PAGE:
Washington: The Scientists have recently created the first global geologic and tectonic map of asteroid Vesta, which helped them reveal the history of large impacts.
The mapping was carried out using images from NASA's Dawn spacecraft, which orbited Vesta between June 2011 and September 2012. The images let scientists create high-resolution geological maps, revealing the variety of Vesta's surface features in unprecedented detail.
Heavy cratering has scarred Vesta throughout its history, and an a team of 14 scientists led by David Williams of Arizona State University's School of Earth and Space Explorationled has mapped the impact sequence that is helping scientists compare Vesta's evolution to other solar system objects.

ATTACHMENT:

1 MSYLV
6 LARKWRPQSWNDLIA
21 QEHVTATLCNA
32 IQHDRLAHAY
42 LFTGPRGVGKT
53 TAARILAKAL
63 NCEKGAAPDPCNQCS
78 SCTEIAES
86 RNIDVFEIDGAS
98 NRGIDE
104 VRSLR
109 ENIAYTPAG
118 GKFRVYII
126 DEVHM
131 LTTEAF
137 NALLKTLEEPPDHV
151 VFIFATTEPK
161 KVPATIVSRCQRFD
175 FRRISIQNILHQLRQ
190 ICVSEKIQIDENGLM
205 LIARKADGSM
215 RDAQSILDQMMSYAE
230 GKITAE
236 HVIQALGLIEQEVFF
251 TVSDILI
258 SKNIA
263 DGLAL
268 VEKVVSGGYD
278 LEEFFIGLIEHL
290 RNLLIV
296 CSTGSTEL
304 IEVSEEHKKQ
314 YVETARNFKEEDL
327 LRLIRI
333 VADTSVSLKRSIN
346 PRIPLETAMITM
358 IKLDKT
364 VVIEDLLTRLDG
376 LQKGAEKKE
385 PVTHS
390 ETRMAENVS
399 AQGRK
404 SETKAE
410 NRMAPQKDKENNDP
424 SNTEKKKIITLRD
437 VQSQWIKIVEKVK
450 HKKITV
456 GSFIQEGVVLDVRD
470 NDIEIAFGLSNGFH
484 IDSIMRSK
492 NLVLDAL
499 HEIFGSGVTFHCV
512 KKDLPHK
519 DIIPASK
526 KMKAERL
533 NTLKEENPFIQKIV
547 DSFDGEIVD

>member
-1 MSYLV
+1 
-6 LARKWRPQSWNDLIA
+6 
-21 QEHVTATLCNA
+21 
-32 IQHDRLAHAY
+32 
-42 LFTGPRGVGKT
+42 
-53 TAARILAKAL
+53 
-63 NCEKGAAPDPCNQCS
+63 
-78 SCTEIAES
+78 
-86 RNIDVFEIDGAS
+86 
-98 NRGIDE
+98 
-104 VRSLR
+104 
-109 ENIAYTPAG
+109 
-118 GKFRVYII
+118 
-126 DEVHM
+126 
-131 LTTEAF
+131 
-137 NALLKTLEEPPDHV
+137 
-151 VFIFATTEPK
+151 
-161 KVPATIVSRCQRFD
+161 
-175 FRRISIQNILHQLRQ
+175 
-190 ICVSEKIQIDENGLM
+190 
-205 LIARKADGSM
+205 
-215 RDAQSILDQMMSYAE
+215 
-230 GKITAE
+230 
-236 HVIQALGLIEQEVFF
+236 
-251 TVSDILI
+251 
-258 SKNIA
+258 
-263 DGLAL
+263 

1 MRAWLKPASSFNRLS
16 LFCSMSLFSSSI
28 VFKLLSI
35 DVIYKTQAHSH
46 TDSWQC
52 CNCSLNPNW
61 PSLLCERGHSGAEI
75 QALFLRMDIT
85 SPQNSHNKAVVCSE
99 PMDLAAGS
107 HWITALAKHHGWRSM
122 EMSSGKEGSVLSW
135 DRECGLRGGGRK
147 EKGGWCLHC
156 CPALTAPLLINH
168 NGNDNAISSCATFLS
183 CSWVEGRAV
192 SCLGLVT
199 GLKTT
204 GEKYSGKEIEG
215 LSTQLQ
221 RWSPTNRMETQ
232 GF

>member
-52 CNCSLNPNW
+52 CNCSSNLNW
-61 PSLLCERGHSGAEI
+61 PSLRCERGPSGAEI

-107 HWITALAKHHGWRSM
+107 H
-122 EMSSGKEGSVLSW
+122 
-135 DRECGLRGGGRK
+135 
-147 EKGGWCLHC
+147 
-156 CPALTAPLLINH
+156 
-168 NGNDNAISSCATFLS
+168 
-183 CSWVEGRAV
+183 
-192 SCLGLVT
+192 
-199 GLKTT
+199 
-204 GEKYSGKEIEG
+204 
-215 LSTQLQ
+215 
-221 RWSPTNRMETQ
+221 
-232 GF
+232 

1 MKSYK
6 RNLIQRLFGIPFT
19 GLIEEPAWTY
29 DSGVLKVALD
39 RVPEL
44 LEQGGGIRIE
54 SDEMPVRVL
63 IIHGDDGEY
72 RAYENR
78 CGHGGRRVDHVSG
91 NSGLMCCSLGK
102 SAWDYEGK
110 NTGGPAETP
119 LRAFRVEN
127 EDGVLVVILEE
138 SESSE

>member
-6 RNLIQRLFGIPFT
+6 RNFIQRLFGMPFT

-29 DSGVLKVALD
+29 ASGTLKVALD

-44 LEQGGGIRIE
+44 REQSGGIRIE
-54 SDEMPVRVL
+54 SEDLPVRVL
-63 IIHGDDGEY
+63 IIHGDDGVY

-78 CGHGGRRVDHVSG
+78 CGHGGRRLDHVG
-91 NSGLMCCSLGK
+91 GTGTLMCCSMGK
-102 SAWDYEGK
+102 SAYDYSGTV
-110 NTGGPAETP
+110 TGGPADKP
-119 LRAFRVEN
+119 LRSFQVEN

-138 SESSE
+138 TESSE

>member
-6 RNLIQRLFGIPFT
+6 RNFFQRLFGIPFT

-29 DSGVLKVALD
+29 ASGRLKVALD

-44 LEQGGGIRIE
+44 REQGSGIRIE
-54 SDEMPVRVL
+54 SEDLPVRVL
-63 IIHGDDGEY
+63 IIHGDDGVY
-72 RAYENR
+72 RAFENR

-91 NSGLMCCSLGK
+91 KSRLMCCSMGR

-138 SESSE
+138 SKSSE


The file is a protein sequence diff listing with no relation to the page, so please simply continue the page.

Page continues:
The mappers found that Vesta's geologic time scale has been shaped by a sequence of large impact events. The biggest of these were the impacts that blasted the large Veneneia and Rheasilvia craters early in Vesta's history and the Marcia crater late in its history.
It turns out that the oldest surviving crust on Vesta predates the Veneneia impact, which occurred 2.1 billion years to 3.7 billion years ago. The Rheasilvia impact, in contrast, has an age of 1 billion to 3.5 billion years.
The findings reveal a bit more about Vesta and may actually tell scientists a bit more about the history of Earth's solar system.
The study is published in the journal Icarus.